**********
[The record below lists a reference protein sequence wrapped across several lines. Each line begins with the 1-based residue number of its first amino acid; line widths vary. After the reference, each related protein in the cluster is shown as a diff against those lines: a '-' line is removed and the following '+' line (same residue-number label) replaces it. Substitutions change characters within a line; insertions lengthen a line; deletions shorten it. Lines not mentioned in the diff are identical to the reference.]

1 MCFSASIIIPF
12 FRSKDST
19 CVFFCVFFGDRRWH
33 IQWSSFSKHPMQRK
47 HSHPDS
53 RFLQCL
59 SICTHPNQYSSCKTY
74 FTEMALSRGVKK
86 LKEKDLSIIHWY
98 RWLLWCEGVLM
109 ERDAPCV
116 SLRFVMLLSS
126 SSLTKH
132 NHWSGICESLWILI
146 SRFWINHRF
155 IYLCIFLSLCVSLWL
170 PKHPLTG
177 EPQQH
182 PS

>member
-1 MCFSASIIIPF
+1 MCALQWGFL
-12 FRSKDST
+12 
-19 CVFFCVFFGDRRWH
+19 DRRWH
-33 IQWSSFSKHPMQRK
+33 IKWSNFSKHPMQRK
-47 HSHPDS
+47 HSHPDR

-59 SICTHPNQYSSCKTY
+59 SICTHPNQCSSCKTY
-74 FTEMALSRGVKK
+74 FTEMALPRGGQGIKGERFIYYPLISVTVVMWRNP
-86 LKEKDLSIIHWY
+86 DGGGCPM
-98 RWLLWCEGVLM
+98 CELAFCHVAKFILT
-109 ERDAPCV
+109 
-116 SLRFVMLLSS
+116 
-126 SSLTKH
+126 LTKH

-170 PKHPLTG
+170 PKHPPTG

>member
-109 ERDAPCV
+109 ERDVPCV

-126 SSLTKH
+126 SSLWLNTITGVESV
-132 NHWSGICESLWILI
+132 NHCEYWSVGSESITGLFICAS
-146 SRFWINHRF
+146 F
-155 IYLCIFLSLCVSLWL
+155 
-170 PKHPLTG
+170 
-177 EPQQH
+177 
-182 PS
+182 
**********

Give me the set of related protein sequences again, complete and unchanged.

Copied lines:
[The record below lists a reference protein sequence wrapped across several lines. Each line begins with the 1-based residue number of its first amino acid; line widths vary. After the reference, each related protein in the cluster is shown as a diff against those lines: a '-' line is removed and the following '+' line (same residue-number label) replaces it. Substitutions change characters within a line; insertions lengthen a line; deletions shorten it. Lines not mentioned in the diff are identical to the reference.]

1 MCFSASIIIPF
12 FRSKDST
19 CVFFCVFFGDRRWH
33 IQWSSFSKHPMQRK
47 HSHPDS
53 RFLQCL
59 SICTHPNQYSSCKTY
74 FTEMALSRGVKK
86 LKEKDLSIIHWY
98 RWLLWCEGVLM
109 ERDAPCV
116 SLRFVMLLSS
126 SSLTKH
132 NHWSGICESLWILI
146 SRFWINHRF
155 IYLCIFLSLCVSLWL
170 PKHPLTG
177 EPQQH
182 PS

>member
-1 MCFSASIIIPF
+1 MCALQWGFL
-12 FRSKDST
+12 
-19 CVFFCVFFGDRRWH
+19 DRRWH
-33 IQWSSFSKHPMQRK
+33 IKWSNFSKHPMQRK
-47 HSHPDS
+47 HSHPDR

-59 SICTHPNQYSSCKTY
+59 SICTHPNQCSSCKTY
-74 FTEMALSRGVKK
+74 FTEMALPRGGQGIKGERFIYYPLISVTVVMWRNP
-86 LKEKDLSIIHWY
+86 DGGGCPM
-98 RWLLWCEGVLM
+98 CELAFCHVAKFILT
-109 ERDAPCV
+109 
-116 SLRFVMLLSS
+116 
-126 SSLTKH
+126 LTKH

-170 PKHPLTG
+170 PKHPPTG

>member
-109 ERDAPCV
+109 ERDVPCV

-126 SSLTKH
+126 SSLWLNTITGVESV
-132 NHWSGICESLWILI
+132 NHCEYWSVGSESITGLFICAS
-146 SRFWINHRF
+146 F
-155 IYLCIFLSLCVSLWL
+155 
-170 PKHPLTG
+170 
-177 EPQQH
+177 
-182 PS
+182 